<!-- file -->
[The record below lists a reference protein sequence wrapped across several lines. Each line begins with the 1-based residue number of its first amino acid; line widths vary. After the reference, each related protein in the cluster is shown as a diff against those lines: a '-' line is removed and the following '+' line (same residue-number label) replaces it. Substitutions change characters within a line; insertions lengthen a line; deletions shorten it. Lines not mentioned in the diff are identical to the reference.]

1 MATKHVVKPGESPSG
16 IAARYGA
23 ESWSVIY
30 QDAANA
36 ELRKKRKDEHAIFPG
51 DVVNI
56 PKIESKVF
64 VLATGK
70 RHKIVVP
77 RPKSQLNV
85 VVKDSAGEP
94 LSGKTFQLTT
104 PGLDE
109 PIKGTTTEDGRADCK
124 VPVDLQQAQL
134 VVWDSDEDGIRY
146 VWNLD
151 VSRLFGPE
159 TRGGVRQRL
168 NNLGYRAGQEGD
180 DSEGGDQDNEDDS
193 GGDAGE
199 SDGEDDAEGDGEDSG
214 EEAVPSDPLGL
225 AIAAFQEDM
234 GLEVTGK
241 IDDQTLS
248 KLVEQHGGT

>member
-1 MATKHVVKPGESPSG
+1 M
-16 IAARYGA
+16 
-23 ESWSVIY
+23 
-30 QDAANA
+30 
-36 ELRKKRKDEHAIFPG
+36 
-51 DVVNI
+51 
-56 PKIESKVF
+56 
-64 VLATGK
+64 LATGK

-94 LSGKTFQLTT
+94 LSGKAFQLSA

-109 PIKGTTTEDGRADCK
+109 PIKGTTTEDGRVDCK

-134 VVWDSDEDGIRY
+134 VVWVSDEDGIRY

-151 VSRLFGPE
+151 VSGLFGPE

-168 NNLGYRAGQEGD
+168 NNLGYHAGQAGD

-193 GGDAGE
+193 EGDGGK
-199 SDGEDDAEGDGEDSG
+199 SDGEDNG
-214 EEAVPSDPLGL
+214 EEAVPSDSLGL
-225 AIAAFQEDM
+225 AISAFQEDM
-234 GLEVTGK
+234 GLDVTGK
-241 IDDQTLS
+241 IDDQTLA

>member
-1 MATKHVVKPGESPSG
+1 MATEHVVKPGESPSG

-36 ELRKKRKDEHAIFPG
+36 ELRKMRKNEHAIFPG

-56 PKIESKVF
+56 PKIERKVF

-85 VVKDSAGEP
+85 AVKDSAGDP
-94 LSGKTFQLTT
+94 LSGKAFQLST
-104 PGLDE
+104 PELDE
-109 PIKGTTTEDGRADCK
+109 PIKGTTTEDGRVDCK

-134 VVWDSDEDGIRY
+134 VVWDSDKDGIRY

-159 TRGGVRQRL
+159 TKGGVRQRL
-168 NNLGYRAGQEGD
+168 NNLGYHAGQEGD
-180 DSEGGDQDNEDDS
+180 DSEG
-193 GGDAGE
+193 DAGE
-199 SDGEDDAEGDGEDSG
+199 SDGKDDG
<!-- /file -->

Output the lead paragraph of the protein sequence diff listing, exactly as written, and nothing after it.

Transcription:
[The record below lists a reference protein sequence wrapped across several lines. Each line begins with the 1-based residue number of its first amino acid; line widths vary. After the reference, each related protein in the cluster is shown as a diff against those lines: a '-' line is removed and the following '+' line (same residue-number label) replaces it. Substitutions change characters within a line; insertions lengthen a line; deletions shorten it. Lines not mentioned in the diff are identical to the reference.]